Tasting the alcohol
Wine isn't wine without alcohol in it, as the lackluster quality of the few de-alcoholized wines on the market demonstrates.
Without getting into the physical and psychological effects of alcohol today, let's take a look at alcohol's effect on the taste of wine. Curiously enough, as with so many other things vinous, balance proves to be the key: In the opinion of most tasters, too much is just about as serious a flaw as too little; and like Baby Bear's porridge, the wine maker's effort is rewarded when he gets it just right.
So what's the taste of alcohol? Speaking of pure ethanol, the active ingredient in wine and other adult beverages, it's all but odorless and flavorless. Its presence in wine appears more as texture than aroma or flavor.
Wine with insufficient alcohol - below 11 percent by volume, in most cases - shows this lack in a thin, watery texture that seems to lack sufficient body. In cooler growing regions, achieving sufficient ripeness in the grapes can be a challenge, prompting regulations requiring a minimum alcohol level for quality wines, and inspiring such wine-making tricks as "chaptalization," adding sugar to the just-squeezed grapes to bring up the amount of alcohol in the finished wine.
Too much alcohol can be a problem, too, with an excess showing up as a warmth or even heat that seems to throw most table wines out of balance as their alcoholic level approaches and even exceeds 14 percent. Warmer growing regions (and warming climate around the world) can foster overripe grapes with a high sugar content that must either ferment out to startling levels of alcohol or remain as an undesired sweetness in the finished wine, prompting consumer complaints about "blockbuster" Zinfandels, Chardonnays and Shirazes that seem too big and powerful to go well with food.
In today's tastings, I report on a couple of pleasant wines that communicate to me a sense of a little more alcohol than they absolutely need. Neither wine is a failure - I would happily accept a second glass of either one - and the Zinfandel's label claims only 13.2 percent alcohol, a bit above the median but certainly not outrageous. But in the never-ending pursuit of wine-tasting pleasure, it's worth paying attention to the alcohol component when it speaks with a louder voice than the rest.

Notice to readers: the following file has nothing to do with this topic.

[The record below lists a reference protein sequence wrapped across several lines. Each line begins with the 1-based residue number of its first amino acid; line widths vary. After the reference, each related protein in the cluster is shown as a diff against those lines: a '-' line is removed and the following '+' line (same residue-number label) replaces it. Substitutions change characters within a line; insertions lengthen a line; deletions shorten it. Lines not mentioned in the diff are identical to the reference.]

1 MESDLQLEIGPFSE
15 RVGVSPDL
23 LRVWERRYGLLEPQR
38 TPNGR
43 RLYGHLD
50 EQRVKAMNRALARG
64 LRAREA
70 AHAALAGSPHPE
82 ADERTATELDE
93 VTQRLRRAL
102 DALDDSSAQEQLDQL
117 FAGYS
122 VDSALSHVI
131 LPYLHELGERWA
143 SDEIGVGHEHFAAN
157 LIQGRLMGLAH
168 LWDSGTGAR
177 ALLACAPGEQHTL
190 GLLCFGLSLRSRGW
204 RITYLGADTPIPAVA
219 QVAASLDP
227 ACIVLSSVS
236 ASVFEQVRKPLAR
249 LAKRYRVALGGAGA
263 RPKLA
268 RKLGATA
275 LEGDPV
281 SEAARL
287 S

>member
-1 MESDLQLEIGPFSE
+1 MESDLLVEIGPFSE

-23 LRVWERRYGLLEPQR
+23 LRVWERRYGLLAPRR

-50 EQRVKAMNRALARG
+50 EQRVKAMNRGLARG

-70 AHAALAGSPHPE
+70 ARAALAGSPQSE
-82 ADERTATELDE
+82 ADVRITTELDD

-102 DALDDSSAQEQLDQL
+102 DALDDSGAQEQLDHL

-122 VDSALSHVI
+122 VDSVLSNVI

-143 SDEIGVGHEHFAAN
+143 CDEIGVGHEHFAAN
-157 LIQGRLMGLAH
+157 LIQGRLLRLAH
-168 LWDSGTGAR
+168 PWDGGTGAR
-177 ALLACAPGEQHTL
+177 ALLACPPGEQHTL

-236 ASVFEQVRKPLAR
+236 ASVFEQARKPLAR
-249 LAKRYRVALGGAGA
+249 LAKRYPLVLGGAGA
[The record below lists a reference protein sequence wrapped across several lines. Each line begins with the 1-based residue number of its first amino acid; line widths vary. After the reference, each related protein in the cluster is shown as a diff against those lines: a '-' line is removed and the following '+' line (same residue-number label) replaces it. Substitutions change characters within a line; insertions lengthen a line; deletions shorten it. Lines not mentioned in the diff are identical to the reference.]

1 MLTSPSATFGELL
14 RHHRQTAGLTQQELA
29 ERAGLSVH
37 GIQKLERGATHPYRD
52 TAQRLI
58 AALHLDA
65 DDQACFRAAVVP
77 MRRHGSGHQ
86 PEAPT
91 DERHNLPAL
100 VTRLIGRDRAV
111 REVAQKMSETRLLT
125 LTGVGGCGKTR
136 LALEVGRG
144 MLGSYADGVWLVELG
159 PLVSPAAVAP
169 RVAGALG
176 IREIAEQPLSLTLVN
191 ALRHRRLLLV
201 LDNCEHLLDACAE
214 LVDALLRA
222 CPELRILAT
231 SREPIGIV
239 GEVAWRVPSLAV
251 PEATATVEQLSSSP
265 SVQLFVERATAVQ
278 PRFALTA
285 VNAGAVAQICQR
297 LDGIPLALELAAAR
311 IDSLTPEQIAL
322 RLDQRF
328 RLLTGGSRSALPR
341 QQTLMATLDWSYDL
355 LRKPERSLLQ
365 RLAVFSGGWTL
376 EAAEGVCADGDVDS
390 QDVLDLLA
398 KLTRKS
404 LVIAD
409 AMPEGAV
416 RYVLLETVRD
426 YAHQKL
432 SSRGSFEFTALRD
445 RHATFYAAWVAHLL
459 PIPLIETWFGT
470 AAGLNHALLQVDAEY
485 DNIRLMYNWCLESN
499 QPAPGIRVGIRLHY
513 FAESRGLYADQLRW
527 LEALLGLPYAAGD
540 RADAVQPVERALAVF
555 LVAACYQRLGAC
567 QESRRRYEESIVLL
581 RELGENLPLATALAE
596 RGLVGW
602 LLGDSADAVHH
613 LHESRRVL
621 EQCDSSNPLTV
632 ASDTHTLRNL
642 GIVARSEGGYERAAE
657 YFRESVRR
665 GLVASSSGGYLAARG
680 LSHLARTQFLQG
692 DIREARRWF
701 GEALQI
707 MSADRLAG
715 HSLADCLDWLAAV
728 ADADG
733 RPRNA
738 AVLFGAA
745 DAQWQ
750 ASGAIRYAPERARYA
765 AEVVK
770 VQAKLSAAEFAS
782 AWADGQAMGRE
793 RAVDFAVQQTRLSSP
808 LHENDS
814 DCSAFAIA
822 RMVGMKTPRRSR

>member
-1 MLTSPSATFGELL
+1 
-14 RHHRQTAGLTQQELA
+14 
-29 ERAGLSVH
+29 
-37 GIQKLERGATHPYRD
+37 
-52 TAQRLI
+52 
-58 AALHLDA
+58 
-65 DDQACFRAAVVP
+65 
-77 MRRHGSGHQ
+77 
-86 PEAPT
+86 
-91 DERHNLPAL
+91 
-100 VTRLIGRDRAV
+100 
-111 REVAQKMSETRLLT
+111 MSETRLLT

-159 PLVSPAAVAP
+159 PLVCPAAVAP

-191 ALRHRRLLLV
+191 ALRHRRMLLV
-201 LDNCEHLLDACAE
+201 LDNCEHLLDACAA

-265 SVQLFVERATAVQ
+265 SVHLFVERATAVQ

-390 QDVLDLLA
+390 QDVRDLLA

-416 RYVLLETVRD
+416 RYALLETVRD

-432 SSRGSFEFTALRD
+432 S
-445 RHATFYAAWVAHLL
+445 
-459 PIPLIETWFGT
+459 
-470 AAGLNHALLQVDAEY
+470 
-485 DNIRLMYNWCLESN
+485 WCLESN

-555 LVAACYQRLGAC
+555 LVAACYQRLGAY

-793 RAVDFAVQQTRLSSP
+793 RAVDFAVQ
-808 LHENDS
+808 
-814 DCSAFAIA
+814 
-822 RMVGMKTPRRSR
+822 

Rosenblum Vintners Cuvee XXIV California Zinfandel ($10.99)
This very dark purple wine, a blend of 2000 and 2001 vintages with a tiny taste of Mourvedre added, is almost black in the glass. Typical Zinfandel blackberry scents add an aromatic "winey" note, with a hint of something minty in the background. Full berry fruit flavors are mouth-filling and ripe, with a strongly warming quality that, with the vinous aromas, convey an impression of more alcohol than the 13.2% that the label claims. (July 22, 2003)
FOOD MATCH: Too powerful for my initial choice, a sausage frittata. Better with rare grilled steaks.
VALUE: Good value.
WHEN TO DRINK: Not really meant for aging, but should hold up well for a few years.
WEB LINK: The winery Website has a substantive tech sheet on Cuvee XXIV:
Viña Borgia 2001 Campo de Borja Grenache ($5.99)
Although Viña Borgia is a longtime favorite for a very low-end value price, I find the 2001, with 14% alcohol claimed on the label, pushes the limits for balance. Dark ruby in color, it offers typical Grenache ripe-raspberry aromas with nuances of brown sugar and an edge of charry smoke. Simple black-fruit flavors are warm, full and somewhat pruney, with lemony acidity to give it balance. Rustic and a little rough, it's a decent "spaghetti wine," but it seems a little less refined than previous offerings under this label. U.S. importer: Jorge Ordoñez, represented by Cutting Edge Selections of Fairfax, Ohio, and other regional importers. (July 12, 2003)
FOOD MATCH: Red meat; it was OK with a pork chop but perhaps better with a steak.
VALUE: Fair at this price, but be wary of paying much more.
WHEN TO DRINK: Best drunk reasonably soon.
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Friday, July 25, 2003